Huge steel foundations each weighing as much as 80 elephants are being shipped from Fife to an offshore wind farm.
Energy company, Vattenfall, is ready to take delivery of the first four of 31 steel foundations for its 150 megawatt Ormonde Offshore Wind Farm.
Known as jacket substructures, they are 45 metres high and weigh 450 tonnes.
They have left BiFab manufacturing facility in Methil, where they were constructed, and are due to arrive at the wind farm on Friday.
The wind farm is being built in the Irish Sea, 6.2 miles (10km) off Barrow-In-Furness.
It will have 30 wind turbines and the jackets will be installed by craneship.
An electrical sub-station will sit on the extra jacket.
The colossal steel structures, sitting on the sea bed fixed by four steel pins, known as "piles", will act as giant sub-sea platforms and will provide support for the individual wind turbines.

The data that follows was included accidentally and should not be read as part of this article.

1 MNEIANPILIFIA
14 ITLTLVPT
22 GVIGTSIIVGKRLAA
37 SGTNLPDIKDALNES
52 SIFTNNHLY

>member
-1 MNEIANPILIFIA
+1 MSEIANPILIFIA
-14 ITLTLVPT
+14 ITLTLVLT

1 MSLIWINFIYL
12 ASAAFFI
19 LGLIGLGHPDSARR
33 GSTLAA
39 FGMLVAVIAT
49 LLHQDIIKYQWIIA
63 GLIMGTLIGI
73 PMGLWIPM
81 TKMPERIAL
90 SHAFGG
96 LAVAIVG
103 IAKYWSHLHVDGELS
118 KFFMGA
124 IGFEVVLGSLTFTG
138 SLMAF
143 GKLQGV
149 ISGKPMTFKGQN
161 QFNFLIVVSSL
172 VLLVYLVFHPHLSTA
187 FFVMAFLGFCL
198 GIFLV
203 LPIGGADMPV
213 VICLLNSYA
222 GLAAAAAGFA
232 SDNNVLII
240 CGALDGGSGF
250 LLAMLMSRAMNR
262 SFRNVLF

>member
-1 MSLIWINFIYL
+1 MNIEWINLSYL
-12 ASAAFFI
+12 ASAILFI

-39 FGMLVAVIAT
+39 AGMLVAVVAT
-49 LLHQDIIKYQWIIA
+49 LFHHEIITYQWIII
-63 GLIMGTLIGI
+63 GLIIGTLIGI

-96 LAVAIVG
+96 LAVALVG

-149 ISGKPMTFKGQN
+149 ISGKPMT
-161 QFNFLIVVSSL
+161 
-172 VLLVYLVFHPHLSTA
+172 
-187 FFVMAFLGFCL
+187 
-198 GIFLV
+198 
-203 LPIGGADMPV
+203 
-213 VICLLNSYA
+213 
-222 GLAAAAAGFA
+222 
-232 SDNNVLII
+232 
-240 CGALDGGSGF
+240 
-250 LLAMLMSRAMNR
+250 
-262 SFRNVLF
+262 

The total weight of the barge making the trip, with the four jackets included, is more than 5,000 tonnes.
David Hodkinson, head of development at Vattenfall Wind Power in the UK, said: "The delivery of the jackets is an important development for our project in the Irish Sea and underlines Vattenfall's commitment to engage with the Scottish and UK economy and to assist in establishing a supply chain for the renewable energy sector.
John Robertson, BiFab managing director, said: "Loading out these jackets substructures represents a major milestone in our dealings with Vattenfall.
"The agreement to provide these jackets has helped to support more than 370 jobs at the Methil yard here at Fife Energy Park."